Manufacturing and digital marketing

B2B companies in the U.S. – on average – are investing 6.6% of annual revenue into marketing, according to The CMO Survey, an organization dedicated to predicting the future of marketing and tracking marketing excellence. If your company is like most, your marketing spending power is focused on face-to-face interaction with customers at trade shows and conferences.  However, digital and content marketing are gaining traction, and fast, now comprising more than 20% of B2B marketing budgets according to Forrester Research. And it’s no wonder why.

  • Your potential customers are getting younger and younger: today 73% of Millennials are involved in B2B purchase decision-making, up from 23% in 2012, according to research from Think With Google, Google’s source for insights, trends and research in digital media and marketing.
  • The way your potential customers want to learn about you has changed: 67% of your buyers’ journey is now done digitally – and they’re already 57% down the purchase path before contacting you (Sirius Decisions; Corporate Executive Board)
  • B2B companies large and small are seeing success with digital: it is now the number one source for lead generation says Chief Marketer, an organization serving marketing professionals with information on measurable marketing strategies.
  • Most of your local competitors (and all of your national competitors) are using digital strategies to grow their presence. If people aren’t finding solutions on your website, they’re looking somewhere else.

Digital is the delivery truck; content is the Christmas package inside.  Think blog posts, infographics, eBooks, whitepapers, company news, checklists, surveys, podcasts, video, case studies, and testimonials.  The Content Marketing Institute defines content marketing as “a marketing technique of creating and distributing relevant and valuable content to attract, acquire, and engage a clearly defined and understood target audience – with the objective of driving profitable customer action.” Key word: profitable. It’s not content for content’s sake; each piece should have a job to do and have a measurable ROI.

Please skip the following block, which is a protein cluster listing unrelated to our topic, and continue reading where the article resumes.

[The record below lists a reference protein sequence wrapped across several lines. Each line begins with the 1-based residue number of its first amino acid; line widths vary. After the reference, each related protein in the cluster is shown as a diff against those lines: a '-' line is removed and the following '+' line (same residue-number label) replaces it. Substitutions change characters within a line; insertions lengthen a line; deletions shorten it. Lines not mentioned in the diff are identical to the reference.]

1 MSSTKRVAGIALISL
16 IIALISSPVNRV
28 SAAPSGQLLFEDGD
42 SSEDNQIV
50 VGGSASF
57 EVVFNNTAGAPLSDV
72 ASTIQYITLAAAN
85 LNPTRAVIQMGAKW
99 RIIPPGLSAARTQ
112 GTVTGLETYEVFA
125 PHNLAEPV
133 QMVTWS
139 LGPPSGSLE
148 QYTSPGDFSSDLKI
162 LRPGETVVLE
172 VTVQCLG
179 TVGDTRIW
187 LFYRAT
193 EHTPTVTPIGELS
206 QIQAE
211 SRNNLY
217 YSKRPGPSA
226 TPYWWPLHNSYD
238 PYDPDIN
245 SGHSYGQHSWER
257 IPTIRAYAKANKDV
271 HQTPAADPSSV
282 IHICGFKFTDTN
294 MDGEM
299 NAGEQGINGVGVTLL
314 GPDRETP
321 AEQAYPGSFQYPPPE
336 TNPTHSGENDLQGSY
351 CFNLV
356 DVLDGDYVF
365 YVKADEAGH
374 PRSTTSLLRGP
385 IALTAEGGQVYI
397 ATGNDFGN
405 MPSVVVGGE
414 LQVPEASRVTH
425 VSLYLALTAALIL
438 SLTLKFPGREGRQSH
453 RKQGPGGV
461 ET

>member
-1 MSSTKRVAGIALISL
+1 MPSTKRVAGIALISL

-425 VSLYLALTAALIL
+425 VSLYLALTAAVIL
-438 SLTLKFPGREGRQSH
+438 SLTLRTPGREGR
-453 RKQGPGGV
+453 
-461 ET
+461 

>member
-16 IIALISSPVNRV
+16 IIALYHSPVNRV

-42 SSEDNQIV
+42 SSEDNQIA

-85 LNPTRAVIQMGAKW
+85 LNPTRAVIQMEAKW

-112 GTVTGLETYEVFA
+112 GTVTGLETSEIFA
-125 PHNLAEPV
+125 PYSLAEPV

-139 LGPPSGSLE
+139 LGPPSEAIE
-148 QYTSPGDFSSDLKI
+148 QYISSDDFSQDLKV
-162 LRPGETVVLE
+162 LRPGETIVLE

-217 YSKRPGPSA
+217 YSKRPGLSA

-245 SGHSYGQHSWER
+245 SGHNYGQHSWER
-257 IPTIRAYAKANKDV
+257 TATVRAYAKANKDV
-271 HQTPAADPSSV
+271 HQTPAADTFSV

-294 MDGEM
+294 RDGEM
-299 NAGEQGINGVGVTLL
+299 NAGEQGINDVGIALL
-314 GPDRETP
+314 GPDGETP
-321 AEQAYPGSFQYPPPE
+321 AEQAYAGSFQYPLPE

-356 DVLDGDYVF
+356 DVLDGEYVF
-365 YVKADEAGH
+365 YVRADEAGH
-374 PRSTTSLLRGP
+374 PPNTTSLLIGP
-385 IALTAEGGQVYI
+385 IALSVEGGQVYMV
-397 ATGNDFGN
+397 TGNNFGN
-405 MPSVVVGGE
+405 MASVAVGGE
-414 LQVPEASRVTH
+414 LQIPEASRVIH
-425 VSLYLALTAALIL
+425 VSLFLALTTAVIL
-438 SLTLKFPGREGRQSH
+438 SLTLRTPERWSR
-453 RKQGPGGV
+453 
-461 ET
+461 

Content marketing is nothing new. Not even kind of new. By all accounts, John Deere is considered the early father of content marketing before the term was even coined. In 1895, the company came up with an idea to cleverly market its equipment through a magazine calledThe Furrow.  The strategy was simple: focus on the farmer’s problems rather than on John Deere products. Not long after, companies like Michelin, Burns & McDonnell, Sears, Du Pont Manufacturing Company, General Motors, and Harley-Davidson followed suit. Current editor of The Furrow, David Jones, explains it as a portal into a brand that people feel passionately about – to the level that kids are wallpapering their rooms with John Deere’s tractors.

The Content Marketing Institute says today 9 in 10 B2B marketers are using content marketing…and it’s clear why:

  • Content marketing generates 3 times as many leads as traditional outbound marketing, but costs 62% less says Demand Metric, a global marketing research & advisory firm serving senior marketers.
  • 80% of B2B decision makers prefer to get company information from content vs. an advertisement, and 90% say online content influences purchasing decisions, according to a recent study by The CMO Council.
  • Content creates an emotional connection, educates your prospects, positions you as the authority in your space, builds trust and credibility, develops relationships, drives traffic to your website, and helps with your SEO.

It’s no walk in the park. A recent survey of B2B companies by MarketingProfs and the Content Marketing Institute revealed the biggest content marketing challenges are producing content that’s engaging and consistent and being able to measure its effectiveness.  Some do it in-house; many turn to a marketing partner who can do the heavy lifting: help you define your goals, establish specific, measurable, and achievable KPIs, map out a content calendar, strategize a distribution plan, and suggest ways to optimize it for maximum ROI.

However you decide to do it, tell stories that people enjoy reading, provide them with knowledge that they can apply in their operations, and use digital to get it in the hands of the folks you want to talk to most.  If you build it, they will come.